Guidelines for Appropriate
Use of Antimicrobials


Use products in accordance with the SPC – Use of products off licence should only
be undertaken following consideration of the risk/benefit analysis and should be done
in accordance with the cascade.


Use narrow spectrum antimicrobials where possible – knowledge of the type
of organism, or ideally species, present will help to target antimicrobial therapy. See
the “Antimicrobial Classes” section for information on the spectrum of activity
of different commonly used antimicrobials.


Use the correct dose and frequency, for the correct duration of treatment.
Animals should always be weighed to allow accurate dosing. Always consider which
PK/PD parameters are important for optimum effect. Click here to find out more
about choosing an antimicrobial.
 Make sure owners fully understand the instructions
given to them.


Avoid prophylaxis where possible although it may be necessary in individuals suffering from immunosuppression or for certain surgical procedures. For surgical prophylaxis, treatment should be initiated before induction of anaesthesia, should target likely contaminants and should not continue beyond the surgical procedure. Short procedures and elective procedures in healthy animals do not need prophylactic antimicrobials. If problems are occurring when prophylactic antimicrobials are not used, a full review of surgical asepsis should be undertaken.


Use other treatment options where possible such as topical treatment, or lavage and debridement (this may also be used to increase effectiveness of an antimicrobial).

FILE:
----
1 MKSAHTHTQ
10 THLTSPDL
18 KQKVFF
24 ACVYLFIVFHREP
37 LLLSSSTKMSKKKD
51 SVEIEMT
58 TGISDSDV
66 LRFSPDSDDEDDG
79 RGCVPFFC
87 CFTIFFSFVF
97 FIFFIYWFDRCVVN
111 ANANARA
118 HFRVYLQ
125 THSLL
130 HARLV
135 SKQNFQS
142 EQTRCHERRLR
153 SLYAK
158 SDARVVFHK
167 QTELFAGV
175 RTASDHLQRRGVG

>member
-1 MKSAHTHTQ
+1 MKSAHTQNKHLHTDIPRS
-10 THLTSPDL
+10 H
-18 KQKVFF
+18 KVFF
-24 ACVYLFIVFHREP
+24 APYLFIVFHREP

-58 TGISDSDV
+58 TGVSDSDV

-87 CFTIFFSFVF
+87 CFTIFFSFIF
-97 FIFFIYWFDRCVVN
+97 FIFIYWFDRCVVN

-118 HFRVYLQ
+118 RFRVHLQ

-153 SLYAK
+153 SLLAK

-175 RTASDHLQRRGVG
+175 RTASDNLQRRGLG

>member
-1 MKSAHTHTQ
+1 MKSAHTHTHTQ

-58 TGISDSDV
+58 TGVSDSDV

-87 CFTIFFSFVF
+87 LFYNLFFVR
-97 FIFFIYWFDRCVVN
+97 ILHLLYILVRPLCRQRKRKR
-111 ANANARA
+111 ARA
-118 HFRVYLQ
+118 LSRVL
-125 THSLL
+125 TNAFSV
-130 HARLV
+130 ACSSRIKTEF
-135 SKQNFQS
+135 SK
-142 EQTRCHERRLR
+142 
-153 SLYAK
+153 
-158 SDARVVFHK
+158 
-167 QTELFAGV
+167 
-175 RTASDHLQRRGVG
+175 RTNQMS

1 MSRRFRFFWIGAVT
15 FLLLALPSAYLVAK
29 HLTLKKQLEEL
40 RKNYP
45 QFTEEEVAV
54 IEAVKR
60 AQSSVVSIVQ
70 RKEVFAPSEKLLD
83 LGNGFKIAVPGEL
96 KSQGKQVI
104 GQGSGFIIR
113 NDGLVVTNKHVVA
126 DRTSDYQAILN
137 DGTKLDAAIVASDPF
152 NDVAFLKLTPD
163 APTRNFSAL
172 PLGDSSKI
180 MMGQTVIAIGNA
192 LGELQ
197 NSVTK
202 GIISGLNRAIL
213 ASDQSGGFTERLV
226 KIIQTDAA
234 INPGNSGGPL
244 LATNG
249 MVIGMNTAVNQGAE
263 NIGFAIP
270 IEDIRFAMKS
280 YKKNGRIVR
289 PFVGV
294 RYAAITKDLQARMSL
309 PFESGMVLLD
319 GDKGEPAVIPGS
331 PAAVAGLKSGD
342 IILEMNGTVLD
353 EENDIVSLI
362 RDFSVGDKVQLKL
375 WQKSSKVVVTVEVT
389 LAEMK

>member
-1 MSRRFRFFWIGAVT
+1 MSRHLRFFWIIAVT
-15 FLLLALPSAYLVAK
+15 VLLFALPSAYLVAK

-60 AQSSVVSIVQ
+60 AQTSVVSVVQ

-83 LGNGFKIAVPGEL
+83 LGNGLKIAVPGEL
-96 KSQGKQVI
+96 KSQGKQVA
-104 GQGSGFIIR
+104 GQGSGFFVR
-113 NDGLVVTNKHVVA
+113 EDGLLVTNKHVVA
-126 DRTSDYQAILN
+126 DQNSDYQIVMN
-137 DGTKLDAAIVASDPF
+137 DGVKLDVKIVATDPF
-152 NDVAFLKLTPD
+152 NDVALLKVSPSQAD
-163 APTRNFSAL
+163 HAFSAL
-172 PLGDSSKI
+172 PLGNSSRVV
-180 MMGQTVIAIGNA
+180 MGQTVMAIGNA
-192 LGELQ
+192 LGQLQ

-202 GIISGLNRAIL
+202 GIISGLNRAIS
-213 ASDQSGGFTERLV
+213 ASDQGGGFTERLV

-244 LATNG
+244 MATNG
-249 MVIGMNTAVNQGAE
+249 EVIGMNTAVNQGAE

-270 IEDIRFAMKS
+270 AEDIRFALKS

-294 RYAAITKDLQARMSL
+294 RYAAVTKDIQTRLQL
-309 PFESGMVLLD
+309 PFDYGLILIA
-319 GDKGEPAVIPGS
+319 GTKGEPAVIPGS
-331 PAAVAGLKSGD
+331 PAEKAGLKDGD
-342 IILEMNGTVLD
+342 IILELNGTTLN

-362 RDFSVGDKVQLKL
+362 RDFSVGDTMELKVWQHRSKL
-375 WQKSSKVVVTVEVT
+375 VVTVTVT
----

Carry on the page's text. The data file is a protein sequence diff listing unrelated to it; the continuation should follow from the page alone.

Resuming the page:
Institute practice based guidelines for empirical therapy. Ideally this should be based on knowledge of resistance trends within the practice, and these should be monitored and guidelines updated where necessary.


Take care with inappropriate prescribing and avoid being influenced by owner expectations. Do not use trial treatment with antimicrobials as a diagnostic tool.


Exercise caution when using antimicrobials that are important for treating resistant infections in human and veterinary medicine. For example, these products could be reserved for second line treatment or for when culture and sensitivity results indicate their use. These antimicrobials include fluoroquinolones, 3rd and 4th generation cephalosporins, macrolides and glycopeptides.2  Click here to visit our section on antimicrobial resistance.


Report treatment failures as this is important in monitoring for the development of antimicrobial resistance. Treatment failures would include conditions for which the product was licensed, or where culture and sensitivity indicated it should have been effective.




Disclaimer:  Indications and doses may vary between products.  The antimicrobials listed may constitute an off licence use of the product and as such should only be used according to the ‘Cascade’, further details of which are available on the RCVS, VMD and NOAH websites.  Veterinary surgeons are advised to carefully check the Summary of Product Characteristics (SPC) before prescribing a product and obtain informed owner consent where required.